25 Aug 2015

Roadskills: 20 Questions with F Lea Be

F Lea Be (aka Steve Molloy) runs the lighting department at Johnston Audio Services. He also works with various acts around Melbourne that include Electric Mary, Palace of The King, The Doors Show and The Angels.

2013_12_04-5095 copy

What are the three best things about your job?

I get to meet and work with some amazing people in the industry both crew, musicians and promoters. I get to run around the country (some time overseas) with my mates and have a bit of fun while working. I have made some friends in this industry that will be there in my life till the very last day.

And the three worst things?

Probably a hard question to answer although sometimes the hours are pretty long with a lot of hurry up and wait time. You miss out on a lot of important family moments. Unless you have the right person in your life, it’s quite hard to keep a relationship on track.

What do you never leave home without when working?

I am a little bit old school but I always have a gel file as there are always a few par cans floating around at a gig (ha ha). And if on a tour, I never go away without my drawer case as it holds the coffee machine in the bottom draw as well as lollies in the third draw (crew sugar). Oh and all my tools.

What was the worst nightmare you encountered on the road?

Back when I started in the industry I was on tour as a lighting assistant (learning my job) and was asked to fill in for the LD for a while. We did a show in Nth QLD and after setting up the show, getting it all focused and did sound check, I had a power surge go through the dimmer system which took out 65% of the lighting rig. Probably the most expressive night I have ever had on the road.

What has been the strangest request from an artist?

I did a show for Mos Def at the Espy in Melbourne a few years back and after gelling up, focusing and programming the rig, Mos came in for sound check and his manger came up to me and said Mos wants you to make all the lights RED, then turn them on and leave them on. So I asked what do you want me to do during the show and he said have a few drinks and enjoy the show. Easy $$!


Who was hell to work with (probably best not to actually mention name but elude to it)?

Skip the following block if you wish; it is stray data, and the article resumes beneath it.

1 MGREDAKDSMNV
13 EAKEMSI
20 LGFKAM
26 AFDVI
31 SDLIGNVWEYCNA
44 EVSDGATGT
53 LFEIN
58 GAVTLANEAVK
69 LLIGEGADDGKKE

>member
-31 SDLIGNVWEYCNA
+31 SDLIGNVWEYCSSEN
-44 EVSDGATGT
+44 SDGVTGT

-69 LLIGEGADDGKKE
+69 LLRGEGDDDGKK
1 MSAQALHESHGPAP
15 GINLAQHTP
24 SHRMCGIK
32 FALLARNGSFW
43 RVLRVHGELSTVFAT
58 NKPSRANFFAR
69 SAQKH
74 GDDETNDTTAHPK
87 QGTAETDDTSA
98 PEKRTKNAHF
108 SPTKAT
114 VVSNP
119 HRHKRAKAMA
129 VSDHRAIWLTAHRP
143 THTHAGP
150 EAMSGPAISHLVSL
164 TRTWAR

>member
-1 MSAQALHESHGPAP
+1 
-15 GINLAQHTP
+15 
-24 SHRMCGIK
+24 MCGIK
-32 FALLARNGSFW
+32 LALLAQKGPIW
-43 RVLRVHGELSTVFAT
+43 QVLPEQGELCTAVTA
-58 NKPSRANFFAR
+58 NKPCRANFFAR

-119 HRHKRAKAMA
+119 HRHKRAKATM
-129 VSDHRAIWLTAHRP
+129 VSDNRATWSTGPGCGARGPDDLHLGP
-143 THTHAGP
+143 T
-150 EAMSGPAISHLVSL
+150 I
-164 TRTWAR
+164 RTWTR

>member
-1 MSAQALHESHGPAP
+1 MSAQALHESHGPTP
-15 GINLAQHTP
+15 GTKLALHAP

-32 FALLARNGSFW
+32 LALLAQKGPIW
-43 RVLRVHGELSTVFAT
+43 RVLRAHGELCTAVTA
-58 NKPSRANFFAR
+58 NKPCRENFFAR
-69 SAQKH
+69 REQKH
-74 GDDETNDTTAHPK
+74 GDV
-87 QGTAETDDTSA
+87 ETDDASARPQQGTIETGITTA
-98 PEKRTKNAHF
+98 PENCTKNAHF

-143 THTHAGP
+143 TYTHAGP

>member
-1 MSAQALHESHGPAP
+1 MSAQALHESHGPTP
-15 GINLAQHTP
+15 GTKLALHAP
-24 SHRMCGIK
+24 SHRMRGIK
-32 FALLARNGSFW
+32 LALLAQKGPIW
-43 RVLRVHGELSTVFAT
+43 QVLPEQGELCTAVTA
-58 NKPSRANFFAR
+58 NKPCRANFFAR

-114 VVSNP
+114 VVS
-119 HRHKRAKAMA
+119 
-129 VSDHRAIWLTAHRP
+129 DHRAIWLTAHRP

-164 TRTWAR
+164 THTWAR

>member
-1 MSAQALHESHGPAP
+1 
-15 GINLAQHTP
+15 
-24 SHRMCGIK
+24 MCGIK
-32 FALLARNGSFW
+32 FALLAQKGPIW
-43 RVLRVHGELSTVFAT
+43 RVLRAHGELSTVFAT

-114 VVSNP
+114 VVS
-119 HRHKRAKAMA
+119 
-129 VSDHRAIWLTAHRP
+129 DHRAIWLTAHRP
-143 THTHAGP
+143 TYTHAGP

I don’t have anyone to tell a story about. I haven’t really found anyone hell to work with as its part of the job to try and accommodate the artist and crew that you’re working with to the best of your ability. There are always going to be some changes asked for from time to time by people so you need to adapt and try to overcome.

What is the most stupid request you’ve had from a member of the public, artist or promoter?

We have all had some pretty dumb requests. As the lighting tech I have been asked to turn the volume down. Working with a KISS concept band (in full make-up) I was asked to get them to play some Chisel songs. But my favourite one was by a support act LD back in the 80s. He asked my LD for 12 black gels in certain lights and my LD came to me and said ‘we need to do this’ (with a smile as big as Luna Park) so we agreed to do it. Off we went out the back of the pub and cut up some beer cases into 12 gel size pieces and put them in the 12 lamps he requested. I don’t think that we have ever laughed so hard!

In your opinion, what’s the best show you’ve worked on and why?

Wow that’s a tough question.

After some careful thought there are two that come to mind. The first would be touring with Mother Goose back when I started out. The reason is that the band and crew were like a big family unit. We toured a lot back then and were living in each others space so much. But we all seemed to get on with each other even in tough situations. The other is Icehouse. The show is as good now as it was back then. The attention to detail in all aspects of the show is important as well as the way we all interact with each other. There is respect for everyone involved from loaders to the management and that’s hard to find these days.

Who do you admire in the industry and why?

I have admiration for quite a few people in the industry, too many to name and too many not to name. I guess if pushed for an answer I would have to say Alan (Midnight) Eno. Midnight took me out on my first national tour of Australia and taught me the ropes. I learned a great deal from him as far as lighting goes. Colour choice was a big thing back then as we didn’t have the luxury of moving lights with the ability of changing the colours during the show so it was very important to get it right as well as getting the focus perfect. He taught me that you are only limited by your imagination (and budget). There is always some thing you can do with a lighting rig if you think about what you’re trying to achieve.